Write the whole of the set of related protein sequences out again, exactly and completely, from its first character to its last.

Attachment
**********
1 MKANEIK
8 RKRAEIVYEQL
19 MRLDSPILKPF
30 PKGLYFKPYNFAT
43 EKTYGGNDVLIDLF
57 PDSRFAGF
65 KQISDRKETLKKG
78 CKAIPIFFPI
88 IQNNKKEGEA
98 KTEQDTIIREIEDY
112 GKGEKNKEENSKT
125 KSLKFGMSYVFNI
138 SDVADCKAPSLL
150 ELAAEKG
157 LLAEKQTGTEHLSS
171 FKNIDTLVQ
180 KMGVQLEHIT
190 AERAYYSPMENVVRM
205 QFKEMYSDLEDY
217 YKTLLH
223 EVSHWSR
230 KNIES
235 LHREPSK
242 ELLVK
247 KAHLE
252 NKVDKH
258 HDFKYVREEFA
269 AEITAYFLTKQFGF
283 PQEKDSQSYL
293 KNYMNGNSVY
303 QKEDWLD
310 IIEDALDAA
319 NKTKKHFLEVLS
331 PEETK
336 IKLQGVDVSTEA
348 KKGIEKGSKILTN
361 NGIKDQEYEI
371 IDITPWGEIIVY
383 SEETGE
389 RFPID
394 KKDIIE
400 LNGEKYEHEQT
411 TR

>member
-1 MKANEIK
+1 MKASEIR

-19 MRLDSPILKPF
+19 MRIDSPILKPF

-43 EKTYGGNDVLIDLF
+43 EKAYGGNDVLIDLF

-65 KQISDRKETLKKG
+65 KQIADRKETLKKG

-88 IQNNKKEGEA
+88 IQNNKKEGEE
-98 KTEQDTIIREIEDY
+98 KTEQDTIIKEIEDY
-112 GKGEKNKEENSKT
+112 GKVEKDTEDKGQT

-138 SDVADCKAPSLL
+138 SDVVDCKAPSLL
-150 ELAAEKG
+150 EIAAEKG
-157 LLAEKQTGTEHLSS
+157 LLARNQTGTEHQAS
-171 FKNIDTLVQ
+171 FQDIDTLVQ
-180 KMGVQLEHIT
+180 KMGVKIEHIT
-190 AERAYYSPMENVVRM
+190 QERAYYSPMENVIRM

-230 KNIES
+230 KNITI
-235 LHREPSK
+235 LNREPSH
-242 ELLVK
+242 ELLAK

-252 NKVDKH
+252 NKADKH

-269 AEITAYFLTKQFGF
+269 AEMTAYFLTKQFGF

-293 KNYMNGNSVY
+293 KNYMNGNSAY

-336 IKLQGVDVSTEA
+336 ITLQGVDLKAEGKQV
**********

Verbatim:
1 MKANEIK
8 RKRAEIVYEQL
19 MRLDSPILKPF
30 PKGLYFKPYNFAT
43 EKTYGGNDVLIDLF
57 PDSRFAGF
65 KQISDRKETLKKG
78 CKAIPIFFPI
88 IQNNKKEGEA
98 KTEQDTIIREIEDY
112 GKGEKNKEENSKT
125 KSLKFGMSYVFNI
138 SDVADCKAPSLL
150 ELAAEKG
157 LLAEKQTGTEHLSS
171 FKNIDTLVQ
180 KMGVQLEHIT
190 AERAYYSPMENVVRM
205 QFKEMYSDLEDY
217 YKTLLH
223 EVSHWSR
230 KNIES
235 LHREPSK
242 ELLVK
247 KAHLE
252 NKVDKH
258 HDFKYVREEFA
269 AEITAYFLTKQFGF
283 PQEKDSQSYL
293 KNYMNGNSVY
303 QKEDWLD
310 IIEDALDAA
319 NKTKKHFLEVLS
331 PEETK
336 IKLQGVDVSTEA
348 KKGIEKGSKILTN
361 NGIKDQEYEI
371 IDITPWGEIIVY
383 SEETGE
389 RFPID
394 KKDIIE
400 LNGEKYEHEQT
411 TR

>member
-1 MKANEIK
+1 MKASEIR

-19 MRLDSPILKPF
+19 MRIDSPILKPF

-43 EKTYGGNDVLIDLF
+43 EKAYGGNDVLIDLF

-65 KQISDRKETLKKG
+65 KQIADRKETLKKG

-88 IQNNKKEGEA
+88 IQNNKKEGEE
-98 KTEQDTIIREIEDY
+98 KTEQDTIIKEIEDY
-112 GKGEKNKEENSKT
+112 GKVEKDTEDKGQT

-138 SDVADCKAPSLL
+138 SDVVDCKAPSLL
-150 ELAAEKG
+150 EIAAEKG
-157 LLAEKQTGTEHLSS
+157 LLARNQTGTEHQAS
-171 FKNIDTLVQ
+171 FQDIDTLVQ
-180 KMGVQLEHIT
+180 KMGVKIEHIT
-190 AERAYYSPMENVVRM
+190 QERAYYSPMENVIRM

-230 KNIES
+230 KNITI
-235 LHREPSK
+235 LNREPSH
-242 ELLVK
+242 ELLAK

-252 NKVDKH
+252 NKADKH

-269 AEITAYFLTKQFGF
+269 AEMTAYFLTKQFGF

-293 KNYMNGNSVY
+293 KNYMNGNSAY

-336 IKLQGVDVSTEA
+336 ITLQGVDLKAEGKQV